Over the years, the SBA has invested a lot of resources to establish good working contacts with some life science clusters in Switzerland, other industry associations and federal offices the like. Today, joint projects between associations are common and the whole community reaps the rewards.

Finance sector 

The biotech industry in Switzerland has developed over recent years into an internationally-recognised market leader and is supported by an active public and private investor base. In terms of market capitalisation, the life science companies listed on the SIX Swiss Stock Exchange together represent the largest peer group of its kind in Europe. Through the association SECA (Swiss Equity Capital Association), many of the active investor groups meet and raise the benchmark of knowledge in this field.

Made in Switzerland

The successful and prosperous economies, particularly in a world of increasing digitalisation, will be based on knowledge. Made in Switzerland has always been about promoting the quality of Swiss manufactures. With the growth of biotech industries, among other hi-tec, knowledge intensive industry sectors, will increasingly associate Switzerland with cutting edge technologies. Biotech will not so much be made in Switzerland but will be discovered, refined and developed in Switzerland.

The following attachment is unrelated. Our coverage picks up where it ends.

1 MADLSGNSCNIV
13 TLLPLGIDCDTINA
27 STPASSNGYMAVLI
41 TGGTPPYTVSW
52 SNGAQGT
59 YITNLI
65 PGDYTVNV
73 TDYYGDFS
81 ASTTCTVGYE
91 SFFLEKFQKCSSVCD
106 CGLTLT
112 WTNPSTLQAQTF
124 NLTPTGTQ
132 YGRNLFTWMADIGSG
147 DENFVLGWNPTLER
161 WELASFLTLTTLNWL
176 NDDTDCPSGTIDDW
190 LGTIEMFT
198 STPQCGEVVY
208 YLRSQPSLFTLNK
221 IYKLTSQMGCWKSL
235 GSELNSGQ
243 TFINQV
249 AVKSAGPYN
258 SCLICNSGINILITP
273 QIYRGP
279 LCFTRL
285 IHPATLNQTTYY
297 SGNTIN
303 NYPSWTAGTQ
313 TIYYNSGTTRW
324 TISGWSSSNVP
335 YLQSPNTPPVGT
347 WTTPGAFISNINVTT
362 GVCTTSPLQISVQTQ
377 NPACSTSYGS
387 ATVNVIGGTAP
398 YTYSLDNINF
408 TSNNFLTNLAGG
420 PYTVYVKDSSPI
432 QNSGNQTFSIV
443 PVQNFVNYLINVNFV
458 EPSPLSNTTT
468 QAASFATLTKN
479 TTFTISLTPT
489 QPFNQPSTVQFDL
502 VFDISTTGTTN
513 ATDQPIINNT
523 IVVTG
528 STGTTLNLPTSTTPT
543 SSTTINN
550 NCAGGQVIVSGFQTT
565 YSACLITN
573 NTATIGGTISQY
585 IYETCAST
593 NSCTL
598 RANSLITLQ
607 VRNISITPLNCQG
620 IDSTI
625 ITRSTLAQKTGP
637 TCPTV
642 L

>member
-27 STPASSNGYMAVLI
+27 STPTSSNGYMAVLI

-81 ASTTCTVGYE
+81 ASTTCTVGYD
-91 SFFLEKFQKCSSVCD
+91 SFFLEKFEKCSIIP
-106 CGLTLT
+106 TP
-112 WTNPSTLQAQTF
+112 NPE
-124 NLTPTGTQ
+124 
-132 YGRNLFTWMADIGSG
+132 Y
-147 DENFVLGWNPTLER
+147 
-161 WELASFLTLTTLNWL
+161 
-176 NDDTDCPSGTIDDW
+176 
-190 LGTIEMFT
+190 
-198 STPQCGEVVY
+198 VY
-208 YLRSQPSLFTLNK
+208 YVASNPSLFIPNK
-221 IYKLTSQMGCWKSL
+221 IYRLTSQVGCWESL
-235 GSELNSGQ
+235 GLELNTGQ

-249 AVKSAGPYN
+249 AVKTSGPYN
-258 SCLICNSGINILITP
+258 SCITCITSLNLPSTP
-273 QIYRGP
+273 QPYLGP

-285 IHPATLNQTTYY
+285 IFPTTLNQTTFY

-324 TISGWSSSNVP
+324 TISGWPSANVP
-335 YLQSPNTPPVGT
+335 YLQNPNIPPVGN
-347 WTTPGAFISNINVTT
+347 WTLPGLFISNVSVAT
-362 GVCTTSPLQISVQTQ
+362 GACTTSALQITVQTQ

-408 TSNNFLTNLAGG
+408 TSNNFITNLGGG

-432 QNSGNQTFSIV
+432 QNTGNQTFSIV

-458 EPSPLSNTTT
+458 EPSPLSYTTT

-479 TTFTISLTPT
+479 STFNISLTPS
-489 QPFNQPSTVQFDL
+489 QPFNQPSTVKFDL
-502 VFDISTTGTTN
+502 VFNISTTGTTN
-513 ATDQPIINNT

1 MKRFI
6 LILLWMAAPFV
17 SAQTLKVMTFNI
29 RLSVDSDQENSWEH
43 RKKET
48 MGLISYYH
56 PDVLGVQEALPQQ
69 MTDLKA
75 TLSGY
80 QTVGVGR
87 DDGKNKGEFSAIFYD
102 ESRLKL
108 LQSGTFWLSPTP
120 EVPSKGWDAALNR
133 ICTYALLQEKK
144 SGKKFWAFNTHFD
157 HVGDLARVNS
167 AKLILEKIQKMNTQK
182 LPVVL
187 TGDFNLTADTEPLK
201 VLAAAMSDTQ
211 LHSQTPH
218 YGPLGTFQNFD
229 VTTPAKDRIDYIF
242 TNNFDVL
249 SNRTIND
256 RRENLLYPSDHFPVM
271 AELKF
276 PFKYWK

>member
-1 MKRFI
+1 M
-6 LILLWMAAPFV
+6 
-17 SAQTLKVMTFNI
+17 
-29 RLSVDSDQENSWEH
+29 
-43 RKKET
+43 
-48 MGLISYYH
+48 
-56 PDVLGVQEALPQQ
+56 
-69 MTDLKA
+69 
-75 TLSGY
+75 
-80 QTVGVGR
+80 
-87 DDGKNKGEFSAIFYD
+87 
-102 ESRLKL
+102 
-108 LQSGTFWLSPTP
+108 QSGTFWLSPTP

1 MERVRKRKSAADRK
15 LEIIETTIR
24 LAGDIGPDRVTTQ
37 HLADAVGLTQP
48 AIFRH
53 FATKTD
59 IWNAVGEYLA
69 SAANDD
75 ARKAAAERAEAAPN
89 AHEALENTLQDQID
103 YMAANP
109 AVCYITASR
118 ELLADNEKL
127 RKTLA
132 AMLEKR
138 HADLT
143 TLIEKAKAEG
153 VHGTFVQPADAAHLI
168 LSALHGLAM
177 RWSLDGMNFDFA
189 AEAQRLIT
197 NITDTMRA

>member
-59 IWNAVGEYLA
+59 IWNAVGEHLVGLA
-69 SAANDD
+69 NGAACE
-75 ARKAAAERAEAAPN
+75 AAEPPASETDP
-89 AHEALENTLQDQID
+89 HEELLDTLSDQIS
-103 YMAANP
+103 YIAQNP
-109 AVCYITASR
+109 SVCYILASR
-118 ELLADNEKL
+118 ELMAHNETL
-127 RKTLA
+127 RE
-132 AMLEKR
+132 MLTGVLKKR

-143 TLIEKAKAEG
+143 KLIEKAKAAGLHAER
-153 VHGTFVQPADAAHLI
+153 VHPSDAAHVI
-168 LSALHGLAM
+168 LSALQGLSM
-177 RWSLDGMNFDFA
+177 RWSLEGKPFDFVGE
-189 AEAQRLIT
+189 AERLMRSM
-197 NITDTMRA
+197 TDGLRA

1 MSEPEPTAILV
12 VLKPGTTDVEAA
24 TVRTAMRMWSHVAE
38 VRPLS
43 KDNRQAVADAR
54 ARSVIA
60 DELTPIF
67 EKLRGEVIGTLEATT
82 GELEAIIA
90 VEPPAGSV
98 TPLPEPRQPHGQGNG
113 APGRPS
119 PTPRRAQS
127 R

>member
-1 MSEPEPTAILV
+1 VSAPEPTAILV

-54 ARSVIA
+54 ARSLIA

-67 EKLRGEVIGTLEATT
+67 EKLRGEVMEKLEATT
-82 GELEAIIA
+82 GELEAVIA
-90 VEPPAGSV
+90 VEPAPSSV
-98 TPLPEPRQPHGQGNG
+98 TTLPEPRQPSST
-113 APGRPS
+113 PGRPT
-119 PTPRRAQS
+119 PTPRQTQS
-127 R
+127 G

[1] For further details, see: www.bio.org/articles/healing-fueling-feeding-how-biotechnology-enriching-your-life

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Author

Domenico Alexakis

CEO of the Swiss Biotech Association, founding partner of Bridge Plus AG

Domenico Alexakis is founding partner of Bridge Plus AG. His company manages various initiatives in the field of Life Sciences and Technology Transfer. He also serves as CEO of the Swiss Biotech Association. In 2012 he founded sportcluster.ch – an initiative around innovation in sports.